All panels stitched out

The panels are joined using a regular zig zag stitch with matching thread on the sewing machine.

Each side panel is attached to the bottom panel first, then attached to its side neighbors.

One done you have a big floppy bowl.  πŸ˜„
I rinsed the entire bowl under the faucet and draped it over a towel over a small lamp. Let that dry completely.

I sprayed a bit of Best Press and ironed it smooth once it was dry.

Ready for Christmas!

Happy Stitching!

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Tuesday, August 29, 2017

Christmas in July angel

I tried to get a couple of Christmas-themed projects completed in July.  Finished one on the last day of July, and the other completed shortly thereafter. It has just taken me a while to share it here. :)

First up was a 3-dimensional free standing lace and organza angel.  This design is from emblibrary.  I used Madiera Viscose (rayon) thread in the top and bobbin for a high sheen.

The design is done as several free standing lace designs.  A layer of organza is added to the front and the back of the wash-away stabilizer during embroidery.

The organza is cut to size using  a template ahead of time, and may not always cover all of a FSL piece. I had a bit of an issue with the organza not always catching under the tack-down stitches.  This resulted in it being pulled away from the edges after washing away the stabilizer.
Organza pulled away from edges.
To remedy this, I found it better to cut the organza pieces slightly larger than the template  and just trim it after being tacked down.

The pieces looked so pretty as they were being stitched!

These designs were stitch intensive and I was happy to see the smiley face when done. πŸ™‚

Emblibrary has printed instructions here for doing this design, as well as stitching the pieces together.  I stitched as much as I could by machine, then the final pieces by hand.  Love the way it came together. πŸ‘ΌπŸΌ

Happy Stitching!

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Wednesday, July 26, 2017

Young Etsy Seller

A few months ago, my daughter had an idea to make a pillow from a photograph she took of our Shadow.  She had so much fun doing it that she wanted to make more.  I created a listing on Etsy on her behalf.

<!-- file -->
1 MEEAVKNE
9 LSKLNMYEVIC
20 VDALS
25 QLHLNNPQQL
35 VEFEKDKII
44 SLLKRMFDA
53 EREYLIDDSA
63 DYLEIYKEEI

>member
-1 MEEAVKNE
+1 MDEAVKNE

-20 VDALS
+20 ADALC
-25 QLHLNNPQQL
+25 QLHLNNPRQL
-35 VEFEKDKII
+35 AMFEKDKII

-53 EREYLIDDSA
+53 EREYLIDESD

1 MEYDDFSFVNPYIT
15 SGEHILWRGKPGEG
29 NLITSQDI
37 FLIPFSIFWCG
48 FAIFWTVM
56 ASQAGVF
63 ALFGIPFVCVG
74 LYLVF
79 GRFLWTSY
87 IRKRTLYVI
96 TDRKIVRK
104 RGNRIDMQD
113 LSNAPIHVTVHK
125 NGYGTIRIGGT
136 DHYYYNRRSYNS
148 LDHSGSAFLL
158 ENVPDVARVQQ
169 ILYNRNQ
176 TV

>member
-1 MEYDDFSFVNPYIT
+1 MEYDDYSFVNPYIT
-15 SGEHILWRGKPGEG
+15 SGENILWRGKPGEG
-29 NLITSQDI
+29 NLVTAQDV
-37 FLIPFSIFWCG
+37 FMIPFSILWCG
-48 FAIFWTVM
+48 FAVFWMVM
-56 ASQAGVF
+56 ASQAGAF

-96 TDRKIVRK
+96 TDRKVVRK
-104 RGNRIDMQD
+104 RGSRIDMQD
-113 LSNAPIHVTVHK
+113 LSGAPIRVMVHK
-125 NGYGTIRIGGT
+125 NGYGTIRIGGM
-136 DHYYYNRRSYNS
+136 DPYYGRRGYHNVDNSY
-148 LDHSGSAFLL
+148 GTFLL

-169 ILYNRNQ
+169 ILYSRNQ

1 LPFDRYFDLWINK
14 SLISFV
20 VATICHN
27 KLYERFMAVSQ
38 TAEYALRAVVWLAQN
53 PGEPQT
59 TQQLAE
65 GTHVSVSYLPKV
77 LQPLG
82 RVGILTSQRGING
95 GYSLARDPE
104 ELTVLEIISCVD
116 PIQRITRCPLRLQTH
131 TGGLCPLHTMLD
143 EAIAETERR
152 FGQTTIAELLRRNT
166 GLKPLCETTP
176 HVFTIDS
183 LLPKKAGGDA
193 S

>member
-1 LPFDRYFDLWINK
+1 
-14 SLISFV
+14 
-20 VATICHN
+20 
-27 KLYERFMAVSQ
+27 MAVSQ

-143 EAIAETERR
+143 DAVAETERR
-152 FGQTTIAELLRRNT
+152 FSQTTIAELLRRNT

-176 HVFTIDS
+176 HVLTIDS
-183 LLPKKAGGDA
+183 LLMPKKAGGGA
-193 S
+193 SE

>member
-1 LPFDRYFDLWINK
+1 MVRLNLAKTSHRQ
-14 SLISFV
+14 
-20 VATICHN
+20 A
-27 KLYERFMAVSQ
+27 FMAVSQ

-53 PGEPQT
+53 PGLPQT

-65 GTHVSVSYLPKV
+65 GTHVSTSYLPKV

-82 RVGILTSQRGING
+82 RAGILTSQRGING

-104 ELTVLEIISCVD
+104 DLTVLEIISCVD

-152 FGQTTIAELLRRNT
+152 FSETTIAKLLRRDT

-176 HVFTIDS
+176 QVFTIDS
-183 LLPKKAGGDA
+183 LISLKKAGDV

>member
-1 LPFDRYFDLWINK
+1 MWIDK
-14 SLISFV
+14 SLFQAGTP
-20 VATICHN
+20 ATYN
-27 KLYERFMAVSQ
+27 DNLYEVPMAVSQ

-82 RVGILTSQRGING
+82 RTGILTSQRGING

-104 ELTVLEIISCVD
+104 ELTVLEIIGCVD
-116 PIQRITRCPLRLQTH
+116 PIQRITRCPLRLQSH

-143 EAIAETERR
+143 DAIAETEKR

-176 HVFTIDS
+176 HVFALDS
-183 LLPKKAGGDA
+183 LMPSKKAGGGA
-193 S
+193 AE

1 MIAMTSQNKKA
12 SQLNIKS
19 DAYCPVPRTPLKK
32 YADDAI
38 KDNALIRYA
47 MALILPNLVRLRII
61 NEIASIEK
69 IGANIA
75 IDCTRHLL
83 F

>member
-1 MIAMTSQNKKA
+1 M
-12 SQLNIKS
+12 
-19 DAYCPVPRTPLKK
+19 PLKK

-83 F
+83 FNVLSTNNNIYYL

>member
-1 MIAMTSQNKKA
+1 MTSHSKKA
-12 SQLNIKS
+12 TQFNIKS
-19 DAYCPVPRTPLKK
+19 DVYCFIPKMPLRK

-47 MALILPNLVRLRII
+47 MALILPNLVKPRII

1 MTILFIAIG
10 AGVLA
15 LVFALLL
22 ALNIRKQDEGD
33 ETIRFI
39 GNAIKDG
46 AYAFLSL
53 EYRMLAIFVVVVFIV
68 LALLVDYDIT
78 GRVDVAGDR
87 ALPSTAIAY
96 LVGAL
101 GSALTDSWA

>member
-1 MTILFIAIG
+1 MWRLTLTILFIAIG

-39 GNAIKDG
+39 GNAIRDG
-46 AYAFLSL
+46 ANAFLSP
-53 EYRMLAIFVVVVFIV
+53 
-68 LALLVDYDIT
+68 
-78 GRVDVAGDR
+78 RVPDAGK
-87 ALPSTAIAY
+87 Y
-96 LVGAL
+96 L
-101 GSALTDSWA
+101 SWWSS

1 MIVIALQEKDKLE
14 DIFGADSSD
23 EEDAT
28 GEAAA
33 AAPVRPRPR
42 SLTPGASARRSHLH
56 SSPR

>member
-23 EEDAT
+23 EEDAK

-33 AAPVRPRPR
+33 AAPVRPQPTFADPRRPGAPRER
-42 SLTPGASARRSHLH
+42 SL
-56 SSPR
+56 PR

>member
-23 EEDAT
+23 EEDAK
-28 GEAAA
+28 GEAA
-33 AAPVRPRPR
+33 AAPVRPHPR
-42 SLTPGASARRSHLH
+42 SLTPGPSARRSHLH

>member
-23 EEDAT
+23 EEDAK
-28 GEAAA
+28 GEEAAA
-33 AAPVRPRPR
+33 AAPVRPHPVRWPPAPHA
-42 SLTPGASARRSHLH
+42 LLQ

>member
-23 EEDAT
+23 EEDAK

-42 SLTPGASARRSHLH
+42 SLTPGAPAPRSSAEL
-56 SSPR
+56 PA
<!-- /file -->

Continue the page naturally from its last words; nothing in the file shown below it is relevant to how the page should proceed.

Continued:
She has had several orders, and I love to see her working on them.  She is my young Etsy Seller.  Here she is stitching a pillow of a pug/terrier mix named Marvin.  He looks so cute!


So cute!

Happy Stitching!

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Monday, July 24, 2017

First Place at the Fair

Our county fair began this week.  I have never entered my work into any type of judging before, but was so very happy to see my Golden Tapestry with a blue ribbon on it this morning.  πŸ˜Š  That has made my day!  You can see my work and progress on this Anita Goodesign tapestry through several posts here.

Loudoun County Fair 2017 - Blue Ribbon

 Just a few other quick projects done lately...

Made a few mug rugs.  This one with the sewing machine is for me.  I have it in front of my machine and I use it as a tool mat while I work.  The in-the-hoop embroidery design came rom AppliquΓ© Corner, and the sewing notion fabric came from JoAnn's.

I made a couple mug rugs for two ladies at the conference center who are working with me to plan our annual sewing guild's summer retreat.  This in-the-hoop embroidery design is free from Sweet Pea Embroidery Designs group on Facebook.  I edited it a bit to remove the name and flower that was on it, and personalize the name and add a different flower.

I found a cute tag on Pinterest to go along with a mug rug, just in case the recipient has never heard of one before.  I typed them up and printed on card stock and tied it to a goody bag.
Ready to go.  Explanation tag included. :)

My neighbor asked that I personalize a blanket for her nephew going off to college.  She brought me a nice twin-size Land's End fleece blanket.  She wanted a large monogram in the center, and the college name in the corners.  I found a large circle monogram font that goes up to 7.5" from The Itch 2 Stitch.  Also from a large Times Roman font on Etsy from Digitizing With Love.  Both stitched out nicely.
The circle monogram is a large 7.5" diameter.